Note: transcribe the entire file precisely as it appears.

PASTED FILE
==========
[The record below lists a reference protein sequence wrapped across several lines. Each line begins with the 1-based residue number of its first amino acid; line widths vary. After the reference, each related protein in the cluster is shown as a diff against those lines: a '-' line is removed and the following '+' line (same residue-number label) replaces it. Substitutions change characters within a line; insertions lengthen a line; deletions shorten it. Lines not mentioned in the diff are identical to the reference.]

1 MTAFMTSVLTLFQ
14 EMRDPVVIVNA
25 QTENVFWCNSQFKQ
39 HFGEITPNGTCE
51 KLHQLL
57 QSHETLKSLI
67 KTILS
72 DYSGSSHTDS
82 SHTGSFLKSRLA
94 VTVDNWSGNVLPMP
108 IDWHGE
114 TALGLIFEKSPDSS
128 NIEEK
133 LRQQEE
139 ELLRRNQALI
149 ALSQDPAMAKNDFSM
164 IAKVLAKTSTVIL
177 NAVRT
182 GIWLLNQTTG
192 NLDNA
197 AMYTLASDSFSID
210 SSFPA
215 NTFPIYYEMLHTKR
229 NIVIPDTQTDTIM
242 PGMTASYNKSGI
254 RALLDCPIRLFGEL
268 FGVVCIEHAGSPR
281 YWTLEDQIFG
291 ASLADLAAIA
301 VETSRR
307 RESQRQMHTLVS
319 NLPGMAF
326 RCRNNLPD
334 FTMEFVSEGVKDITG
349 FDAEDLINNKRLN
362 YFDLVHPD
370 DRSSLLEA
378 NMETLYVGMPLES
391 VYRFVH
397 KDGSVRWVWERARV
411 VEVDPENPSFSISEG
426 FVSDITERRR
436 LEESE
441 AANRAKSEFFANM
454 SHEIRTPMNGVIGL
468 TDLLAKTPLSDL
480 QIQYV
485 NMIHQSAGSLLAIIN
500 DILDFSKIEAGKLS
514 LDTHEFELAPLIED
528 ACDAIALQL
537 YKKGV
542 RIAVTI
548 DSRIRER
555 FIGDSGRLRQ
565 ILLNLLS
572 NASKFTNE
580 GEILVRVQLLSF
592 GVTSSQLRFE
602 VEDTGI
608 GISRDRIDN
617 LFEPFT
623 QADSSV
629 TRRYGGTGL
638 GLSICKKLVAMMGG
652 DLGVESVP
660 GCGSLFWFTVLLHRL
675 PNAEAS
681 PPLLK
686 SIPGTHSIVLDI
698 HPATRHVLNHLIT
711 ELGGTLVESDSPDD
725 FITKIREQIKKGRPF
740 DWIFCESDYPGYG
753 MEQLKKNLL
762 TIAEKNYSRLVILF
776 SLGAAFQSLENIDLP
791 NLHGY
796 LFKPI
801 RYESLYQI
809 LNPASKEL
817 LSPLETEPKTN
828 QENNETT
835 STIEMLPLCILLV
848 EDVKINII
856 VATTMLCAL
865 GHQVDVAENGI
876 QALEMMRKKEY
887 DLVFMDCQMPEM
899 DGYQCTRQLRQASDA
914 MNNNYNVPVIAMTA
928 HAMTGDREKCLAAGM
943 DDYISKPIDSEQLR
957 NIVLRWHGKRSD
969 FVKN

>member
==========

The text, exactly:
[The record below lists a reference protein sequence wrapped across several lines. Each line begins with the 1-based residue number of its first amino acid; line widths vary. After the reference, each related protein in the cluster is shown as a diff against those lines: a '-' line is removed and the following '+' line (same residue-number label) replaces it. Substitutions change characters within a line; insertions lengthen a line; deletions shorten it. Lines not mentioned in the diff are identical to the reference.]

1 MTAFMTSVLTLFQ
14 EMRDPVVIVNA
25 QTENVFWCNSQFKQ
39 HFGEITPNGTCE
51 KLHQLL
57 QSHETLKSLI
67 KTILS
72 DYSGSSHTDS
82 SHTGSFLKSRLA
94 VTVDNWSGNVLPMP
108 IDWHGE
114 TALGLIFEKSPDSS
128 NIEEK
133 LRQQEE
139 ELLRRNQALI
149 ALSQDPAMAKNDFSM
164 IAKVLAKTSTVIL
177 NAVRT
182 GIWLLNQTTG
192 NLDNA
197 AMYTLASDSFSID
210 SSFPA
215 NTFPIYYEMLHTKR
229 NIVIPDTQTDTIM
242 PGMTASYNKSGI
254 RALLDCPIRLFGEL
268 FGVVCIEHAGSPR
281 YWTLEDQIFG
291 ASLADLAAIA
301 VETSRR
307 RESQRQMHTLVS
319 NLPGMAF
326 RCRNNLPD
334 FTMEFVSEGVKDITG
349 FDAEDLINNKRLN
362 YFDLVHPD
370 DRSSLLEA
378 NMETLYVGMPLES
391 VYRFVH
397 KDGSVRWVWERARV
411 VEVDPENPSFSISEG
426 FVSDITERRR
436 LEESE
441 AANRAKSEFFANM
454 SHEIRTPMNGVIGL
468 TDLLAKTPLSDL
480 QIQYV
485 NMIHQSAGSLLAIIN
500 DILDFSKIEAGKLS
514 LDTHEFELAPLIED
528 ACDAIALQL
537 YKKGV
542 RIAVTI
548 DSRIRER
555 FIGDSGRLRQ
565 ILLNLLS
572 NASKFTNE
580 GEILVRVQLLSF
592 GVTSSQLRFE
602 VEDTGI
608 GISRDRIDN
617 LFEPFT
623 QADSSV
629 TRRYGGTGL
638 GLSICKKLVAMMGG
652 DLGVESVP
660 GCGSLFWFTVLLHRL
675 PNAEAS
681 PPLLK
686 SIPGTHSIVLDI
698 HPATRHVLNHLIT
711 ELGGTLVESDSPDD
725 FITKIREQIKKGRPF
740 DWIFCESDYPGYG
753 MEQLKKNLL
762 TIAEKNYSRLVILF
776 SLGAAFQSLENIDLP
791 NLHGY
796 LFKPI
801 RYESLYQI
809 LNPASKEL
817 LSPLETEPKTN
828 QENNETT
835 STIEMLPLCILLV
848 EDVKINII
856 VATTMLCAL
865 GHQVDVAENGI
876 QALEMMRKKEY
887 DLVFMDCQMPEM
899 DGYQCTRQLRQASDA
914 MNNNYNVPVIAMTA
928 HAMTGDREKCLAAGM
943 DDYISKPIDSEQLR
957 NIVLRWHGKRSD
969 FVKN

>member